A CubeSat Just Photographed Another CubeSat. Here’s Why That’s a Big Deal.
A CubeSat investigated its twin satellite from 22 meters away in a demonstration of the type of technology that could change satellites forever.
With some technical panache, one of The Aerospace Corporation’s CubeSats maneuvered itself within 22 meters of its sibling CubeSat and snapped a series of photos — all while orbiting at 17,000 miles per hour.
This incredibly difficult technology demonstration, performed by a satellite the size of a tissue box, paves the way for future inspection or servicing missions.
“AeroCube-10 is by far the smallest spacecraft to have accomplished a rendezvous and proximity operation so close,” said Catherine Venturini, an Aerospace Senior Project Leader and team lead for the AeroCube-10 mission. “This operation has successfully demonstrated that the future is open for very small and cost-effective spacecraft to perform on-orbit inspection (and potentially servicing) missions, to participate in science missions that require close proximity, and ultimately to advance to docking scenarios so that nanosatellites can join in the struggle to remove space debris from orbit.”
AeroCube-10 is a pair of 1.5U CubeSats (10 x 10 x 15 cm), one carrying a set of 28 deployable atmospheric probes and a laser beacon, and the other a camera and a propulsion system, which enables it to control its movements.
“AC-10B’s largest payload is the propulsion unit, a warm-gas thruster that provides small changes in velocity and enables formation keeping and proximity operations with respect to AC-10A, which cannot maneuver,” explained Joseph Gangestad, Systems Director and experiment lead. “The propulsion unit uses water as a propellant and can provide up to a total of 6 m/s of velocity change over the mission’s life.”
Although satellites in low Earth orbit move very quickly with respect to the ground, two satellites in nearly the same orbit and nearby may seem to move very slowly relative to each other (much like two cars speeding down a highway at the same speed but in adjacent lanes). In this relative motion, one satellite can even appear to “orbit” around another.
AC-10B entered this kind of “orbit” around AC-10A with a radius of 30 x 60 meters and used its on-board camera to take resolved images of AC-10A while orbiting from maximum to minimum range. During another close approach, AC-10B was able to take photos from a mere 22 meters away.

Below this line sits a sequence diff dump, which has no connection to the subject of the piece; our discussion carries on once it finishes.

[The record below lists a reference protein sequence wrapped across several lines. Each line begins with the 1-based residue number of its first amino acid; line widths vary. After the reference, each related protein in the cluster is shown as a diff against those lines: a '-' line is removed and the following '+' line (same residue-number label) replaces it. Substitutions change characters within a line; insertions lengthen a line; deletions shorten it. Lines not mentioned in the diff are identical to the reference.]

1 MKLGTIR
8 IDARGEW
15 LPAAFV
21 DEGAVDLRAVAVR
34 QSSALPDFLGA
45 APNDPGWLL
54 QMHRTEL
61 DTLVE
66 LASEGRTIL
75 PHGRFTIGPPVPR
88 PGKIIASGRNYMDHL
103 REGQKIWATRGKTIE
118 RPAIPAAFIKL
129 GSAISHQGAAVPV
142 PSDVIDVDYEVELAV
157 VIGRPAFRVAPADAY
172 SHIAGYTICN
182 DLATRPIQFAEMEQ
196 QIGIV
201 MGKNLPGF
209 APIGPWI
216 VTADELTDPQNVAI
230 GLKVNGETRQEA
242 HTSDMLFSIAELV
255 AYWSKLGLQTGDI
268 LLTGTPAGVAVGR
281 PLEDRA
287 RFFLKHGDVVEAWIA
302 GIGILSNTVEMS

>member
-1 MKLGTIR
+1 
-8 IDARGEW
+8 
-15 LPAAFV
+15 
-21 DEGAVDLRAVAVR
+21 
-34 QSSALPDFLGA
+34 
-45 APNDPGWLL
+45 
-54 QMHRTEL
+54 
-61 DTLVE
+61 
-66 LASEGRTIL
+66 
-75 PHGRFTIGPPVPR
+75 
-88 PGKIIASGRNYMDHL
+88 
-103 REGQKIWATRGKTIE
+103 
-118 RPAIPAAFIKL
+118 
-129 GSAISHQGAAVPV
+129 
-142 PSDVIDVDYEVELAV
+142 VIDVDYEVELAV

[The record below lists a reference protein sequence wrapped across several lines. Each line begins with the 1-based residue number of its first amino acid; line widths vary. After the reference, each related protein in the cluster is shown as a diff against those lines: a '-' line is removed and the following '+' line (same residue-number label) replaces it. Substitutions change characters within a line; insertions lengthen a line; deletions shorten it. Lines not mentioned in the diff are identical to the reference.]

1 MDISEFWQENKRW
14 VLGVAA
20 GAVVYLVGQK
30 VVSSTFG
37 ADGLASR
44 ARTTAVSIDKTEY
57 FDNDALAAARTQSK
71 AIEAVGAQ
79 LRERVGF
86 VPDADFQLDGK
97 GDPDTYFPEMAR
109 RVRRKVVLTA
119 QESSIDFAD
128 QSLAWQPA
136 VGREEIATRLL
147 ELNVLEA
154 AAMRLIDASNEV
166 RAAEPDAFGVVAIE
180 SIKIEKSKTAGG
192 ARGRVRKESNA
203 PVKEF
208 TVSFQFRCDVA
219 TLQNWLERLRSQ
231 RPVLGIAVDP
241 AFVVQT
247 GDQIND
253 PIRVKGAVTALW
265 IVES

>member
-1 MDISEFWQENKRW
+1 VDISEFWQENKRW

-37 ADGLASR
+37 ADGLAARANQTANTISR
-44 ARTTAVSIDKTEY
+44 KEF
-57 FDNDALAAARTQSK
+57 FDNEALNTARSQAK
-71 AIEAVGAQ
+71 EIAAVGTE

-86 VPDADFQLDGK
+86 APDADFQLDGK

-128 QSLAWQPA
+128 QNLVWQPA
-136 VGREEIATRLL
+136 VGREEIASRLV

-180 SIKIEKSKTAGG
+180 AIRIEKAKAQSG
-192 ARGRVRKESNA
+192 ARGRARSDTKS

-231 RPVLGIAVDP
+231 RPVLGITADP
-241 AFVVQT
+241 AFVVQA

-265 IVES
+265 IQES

“Making this feat possible required ingenuity across the entire team of Aerospace engineers who contributed to the design, build, and operations of AeroCube-10,” Gangestad said. “The satellites feature a GPS receiver that can pinpoint the satellites’ location to within single-digit meters even while barreling through space at 17,000 miles per hour, a propulsion system that can impart changes in velocity as delicate as four thousandths of an inch per second, an attitude control system that can point the satellites within fractions of a degree, a ground network of communications antennas that provide regular connectivity to the satellites, and mission planning tools that can model and predict the satellites’ behavior hours and days into the future with extreme precision.”
Precise proximity operations are necessary for some of AeroCube-10’s science missions, which require spatial separation between the two CubeSats. AeroCube-10’s missions include advancing the maturity of nanosatellite-scale technologies and capabilities, studying the Earth’s atmosphere via the release of small probes, and studying the radiation environment of the Earth’s ionosphere.
Beyond its current tasks, however, AeroCube-10 demonstrates a cost-effective capability that could be used in potential future missions.
As Gangestad put it, “The miniaturized technologies and sophisticated processes used to accomplish this proximity operation can be applied to other spacecraft and missions, so that future projects — such as free-flying inspector satellites for the International Space Station — can be accomplished in a small form factor and lower cost.”